Saturday, May 25, 2019

No thanks, I'm plushed

I found this plushie doll in a display window of a restaurant near the apartment.
For when you want to show the food servings to scale.

Friday, May 24, 2019

Bright - One Toke

More chalk art from Bright used men's clothing store.

Thursday, May 23, 2019

No Life, No Vege

This sign was in front of a vegetarian restaurant. I'm having trouble deciding if they got the order wrong, or if it's better this way.

Wednesday, May 22, 2019

Bravely Second - End Layer comments

Bravely Second - End Layer, Square Enix, 2015, Grade: B
Normally, I'd run photos of the game screens here, but I'm feeling lazy, and there are already lots of screenshots on online if you want to look at them.

Bravely Second is the sequel to Bravely Default (actually, there were two Defaults - the original Japanese prequel, Flying Fairy, and the remake, For the Sequel), which in turn was originally intended to be the sequel to the Final Fantasy: The Four Heroes of Light (2009) game. Bravely Default got its name from two action buttons on the battle menu - Brave and Default. Each turn takes one Battle Point (1 BP), and the fight generally starts out with each of your characters at 0 BP. As long as you're not at negative BP, you can take an action that turn. If a character is negative, they have to wait until the numbers reach 0, gaining 1 BP per turn. Default acts as "guard", where you take less damage from attacks that turn, and gain 1 BP (for a maximum of 3 BP at any one time). Brave lets you take multiple actions in one turn (up to 4), using 1 BP each. After the turn, if the enemy hasn't been defeated, and if the character is at negative BP now, they are left vulnerable to the enemies' attacks for how many turns it takes to reach 0 BP again (generally, you have 4 members in your party, and if you're aggressive with your fighters, you can be more cautious with your healers...)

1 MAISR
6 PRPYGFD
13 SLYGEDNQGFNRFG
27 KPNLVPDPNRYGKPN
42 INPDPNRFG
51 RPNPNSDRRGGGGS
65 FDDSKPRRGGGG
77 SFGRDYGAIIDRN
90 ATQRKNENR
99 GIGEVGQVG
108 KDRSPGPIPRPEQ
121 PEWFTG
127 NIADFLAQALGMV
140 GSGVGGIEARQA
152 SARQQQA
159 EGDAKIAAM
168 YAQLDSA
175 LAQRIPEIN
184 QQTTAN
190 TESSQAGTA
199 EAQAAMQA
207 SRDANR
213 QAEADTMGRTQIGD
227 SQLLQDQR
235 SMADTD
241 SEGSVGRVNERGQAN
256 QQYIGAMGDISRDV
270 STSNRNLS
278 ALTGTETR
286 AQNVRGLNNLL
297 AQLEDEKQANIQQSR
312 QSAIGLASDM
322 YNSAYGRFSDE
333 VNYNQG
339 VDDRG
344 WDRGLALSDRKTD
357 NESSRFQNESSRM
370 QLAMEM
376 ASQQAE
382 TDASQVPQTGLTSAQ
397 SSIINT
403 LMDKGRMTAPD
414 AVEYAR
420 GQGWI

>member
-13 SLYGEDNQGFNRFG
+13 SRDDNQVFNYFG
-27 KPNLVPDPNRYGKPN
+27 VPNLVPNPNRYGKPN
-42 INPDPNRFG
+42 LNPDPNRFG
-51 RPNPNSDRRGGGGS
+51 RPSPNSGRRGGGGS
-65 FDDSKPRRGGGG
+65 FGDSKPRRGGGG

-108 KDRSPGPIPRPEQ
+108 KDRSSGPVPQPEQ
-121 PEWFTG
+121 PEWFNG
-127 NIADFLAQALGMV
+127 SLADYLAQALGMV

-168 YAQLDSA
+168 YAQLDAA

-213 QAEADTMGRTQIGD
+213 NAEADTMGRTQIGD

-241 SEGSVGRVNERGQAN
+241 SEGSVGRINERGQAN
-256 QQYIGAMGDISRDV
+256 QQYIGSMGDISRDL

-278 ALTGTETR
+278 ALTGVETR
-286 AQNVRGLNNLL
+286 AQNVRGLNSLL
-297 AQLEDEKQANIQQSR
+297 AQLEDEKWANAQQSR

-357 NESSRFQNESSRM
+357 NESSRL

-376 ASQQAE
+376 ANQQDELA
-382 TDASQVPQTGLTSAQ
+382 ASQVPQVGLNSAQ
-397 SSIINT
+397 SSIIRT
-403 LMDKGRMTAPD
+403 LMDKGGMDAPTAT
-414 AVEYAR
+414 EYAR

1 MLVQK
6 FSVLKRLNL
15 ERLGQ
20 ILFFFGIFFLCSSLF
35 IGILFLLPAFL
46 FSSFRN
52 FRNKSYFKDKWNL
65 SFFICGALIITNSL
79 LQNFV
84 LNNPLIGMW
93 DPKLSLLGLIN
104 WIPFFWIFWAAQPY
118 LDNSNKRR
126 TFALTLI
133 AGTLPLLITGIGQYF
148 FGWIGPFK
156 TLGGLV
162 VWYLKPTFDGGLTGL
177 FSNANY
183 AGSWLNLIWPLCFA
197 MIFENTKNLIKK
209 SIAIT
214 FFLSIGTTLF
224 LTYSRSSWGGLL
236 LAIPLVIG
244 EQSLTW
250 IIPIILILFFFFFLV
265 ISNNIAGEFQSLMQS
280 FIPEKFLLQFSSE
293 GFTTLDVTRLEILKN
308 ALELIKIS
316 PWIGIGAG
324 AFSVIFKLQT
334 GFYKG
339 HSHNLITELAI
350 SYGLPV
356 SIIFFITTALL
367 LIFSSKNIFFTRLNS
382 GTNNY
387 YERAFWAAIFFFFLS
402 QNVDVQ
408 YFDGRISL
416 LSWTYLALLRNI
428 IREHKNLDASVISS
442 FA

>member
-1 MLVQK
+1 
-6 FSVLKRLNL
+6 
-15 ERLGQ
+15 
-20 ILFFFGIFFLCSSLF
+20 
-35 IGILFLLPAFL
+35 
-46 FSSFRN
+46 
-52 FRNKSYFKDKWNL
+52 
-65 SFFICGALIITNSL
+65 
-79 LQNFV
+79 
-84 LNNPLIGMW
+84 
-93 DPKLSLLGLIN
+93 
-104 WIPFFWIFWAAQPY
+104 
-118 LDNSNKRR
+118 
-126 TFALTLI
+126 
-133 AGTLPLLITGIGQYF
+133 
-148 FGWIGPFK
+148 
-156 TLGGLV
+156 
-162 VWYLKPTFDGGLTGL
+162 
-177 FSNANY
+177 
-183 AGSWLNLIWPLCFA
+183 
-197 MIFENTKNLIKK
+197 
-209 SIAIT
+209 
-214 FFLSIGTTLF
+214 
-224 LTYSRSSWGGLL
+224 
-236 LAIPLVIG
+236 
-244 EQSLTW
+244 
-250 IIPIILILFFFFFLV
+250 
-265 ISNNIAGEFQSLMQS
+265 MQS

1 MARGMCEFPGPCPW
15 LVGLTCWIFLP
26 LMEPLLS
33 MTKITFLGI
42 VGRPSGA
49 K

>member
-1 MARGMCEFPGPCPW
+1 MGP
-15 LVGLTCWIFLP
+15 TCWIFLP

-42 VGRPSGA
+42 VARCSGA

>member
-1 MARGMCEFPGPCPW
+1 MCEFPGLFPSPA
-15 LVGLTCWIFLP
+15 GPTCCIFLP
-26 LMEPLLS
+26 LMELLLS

Bravely Second uses pretty much the same battle system, with the addition of SP (Spirit Magic). SP is kind of a rule breaker for battles where you may be overwhelmed or you need to overcome the 9,999 damage cap. You gain 1 SP every 8 hours that the game is turned on but the cover is closed (up to 3 SP max). Pressing the Start button during a battle lets you "freeze time" and take an extra turn without otherwise affecting the rest of your actions for 1 SP each action. It also lets you deliver the true amount of damage for special attacks (up to 999,999 hits in one shot). This is called the "Bravely Second" move, and is actually an integral part of the story halfway through the game. Another carryover from the prequel is the "job asterisk." Each humanoid enemy boss character, an "asterisk holder", has a specific job type (Red Mage, White Mage, Black Mage, Fencer, Knight, Pirate). Defeating them gives you their asterisk, allowing you to equip that job if you want it. In Bravely Second, there are 30 different jobs, and really, the point of the game is to obtain all 30 asterisks and level every single job up to the level 11 cap. This involves a LOT of churning.

One kind of new concept is battle chaining. If you defeat an enemy in 1 round, you have the option of taking on a second enemy party by pressing the L button (or, you can quit the chain with the B button). Defeating more enemies within the same 1 round increases the base amount of reward for the battle, along with a multiplier (x1.0, x1.5, x1.8, up to a max of x3.0). So, if you manage to fight 8 or 9 enemy parties in the same 1 round, you can theoretically get something like 70,000 pg (money), 20,000 exp, and a max of 999 jp (job points) total for the battle. Equipping a Gold Egg accessory doubles the amount of pg, for 0 exp and 0 jp; equipping a Growth Egg doubles exp and jp at the expense of 0 pg. Note that it takes something like 28,000 jp to max one job at level 11 for one character, and there are 30 jobs. You hit the 99 exp. level cap LONG, LONG before you get halfway to maxing out all the job levels. After you do max out all of the jobs, you can focus on making money, maybe. The North American version of the game has optional bonus "skins" for the party members, (bunny dresses, China dresses, suits) some of which cost 999,999 pg each from the shops (after chapter 4). In the Japanese version of the game, these skins were promotional giveaways from the Square Enix site, or from ads run in different gaming magazines. They're no longer available in Japan, so I can't get them. Meaning that I can keep playing the game after defeating the optional dungeon bonus bosses, but there's nothing else to spend the money on at that point. Sigh.